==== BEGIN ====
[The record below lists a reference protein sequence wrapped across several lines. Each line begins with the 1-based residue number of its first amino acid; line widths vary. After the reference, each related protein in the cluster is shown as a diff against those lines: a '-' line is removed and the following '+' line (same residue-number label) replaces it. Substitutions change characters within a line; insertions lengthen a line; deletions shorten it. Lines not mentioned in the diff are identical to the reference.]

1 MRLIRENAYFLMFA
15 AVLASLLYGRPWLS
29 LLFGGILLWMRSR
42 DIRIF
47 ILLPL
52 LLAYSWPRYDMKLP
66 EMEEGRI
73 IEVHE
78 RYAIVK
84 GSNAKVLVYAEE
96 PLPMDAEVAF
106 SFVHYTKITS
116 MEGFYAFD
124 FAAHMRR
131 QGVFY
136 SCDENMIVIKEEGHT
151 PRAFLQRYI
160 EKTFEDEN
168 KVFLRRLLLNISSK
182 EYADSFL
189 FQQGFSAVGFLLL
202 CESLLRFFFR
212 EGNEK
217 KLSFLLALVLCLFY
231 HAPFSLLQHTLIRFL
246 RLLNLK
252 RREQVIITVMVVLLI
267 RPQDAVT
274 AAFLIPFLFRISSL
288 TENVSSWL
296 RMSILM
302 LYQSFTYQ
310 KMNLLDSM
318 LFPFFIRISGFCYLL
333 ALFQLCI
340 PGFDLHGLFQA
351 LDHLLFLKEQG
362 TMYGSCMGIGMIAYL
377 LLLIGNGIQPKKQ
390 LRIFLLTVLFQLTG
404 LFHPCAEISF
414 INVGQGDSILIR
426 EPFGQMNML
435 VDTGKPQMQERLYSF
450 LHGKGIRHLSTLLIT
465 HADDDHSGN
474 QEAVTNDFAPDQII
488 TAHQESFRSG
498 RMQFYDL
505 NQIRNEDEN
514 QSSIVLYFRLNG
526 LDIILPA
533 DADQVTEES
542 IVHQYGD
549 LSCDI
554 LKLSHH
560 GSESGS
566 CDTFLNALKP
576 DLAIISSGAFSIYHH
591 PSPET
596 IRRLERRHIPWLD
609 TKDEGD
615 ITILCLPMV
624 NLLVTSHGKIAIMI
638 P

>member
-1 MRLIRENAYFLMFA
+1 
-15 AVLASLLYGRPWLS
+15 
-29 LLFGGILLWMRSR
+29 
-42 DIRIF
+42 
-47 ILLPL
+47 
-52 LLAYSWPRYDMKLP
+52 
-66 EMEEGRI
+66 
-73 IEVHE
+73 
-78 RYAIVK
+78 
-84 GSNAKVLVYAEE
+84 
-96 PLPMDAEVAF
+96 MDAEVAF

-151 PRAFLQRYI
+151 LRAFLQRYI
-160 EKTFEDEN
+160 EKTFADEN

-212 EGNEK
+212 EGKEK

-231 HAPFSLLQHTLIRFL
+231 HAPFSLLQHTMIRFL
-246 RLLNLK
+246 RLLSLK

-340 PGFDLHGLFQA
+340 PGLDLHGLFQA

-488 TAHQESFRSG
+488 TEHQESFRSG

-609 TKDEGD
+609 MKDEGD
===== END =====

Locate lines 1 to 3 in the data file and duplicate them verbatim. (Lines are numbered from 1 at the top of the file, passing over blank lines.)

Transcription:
[The record below lists a reference protein sequence wrapped across several lines. Each line begins with the 1-based residue number of its first amino acid; line widths vary. After the reference, each related protein in the cluster is shown as a diff against those lines: a '-' line is removed and the following '+' line (same residue-number label) replaces it. Substitutions change characters within a line; insertions lengthen a line; deletions shorten it. Lines not mentioned in the diff are identical to the reference.]

1 MRLIRENAYFLMFA
15 AVLASLLYGRPWLS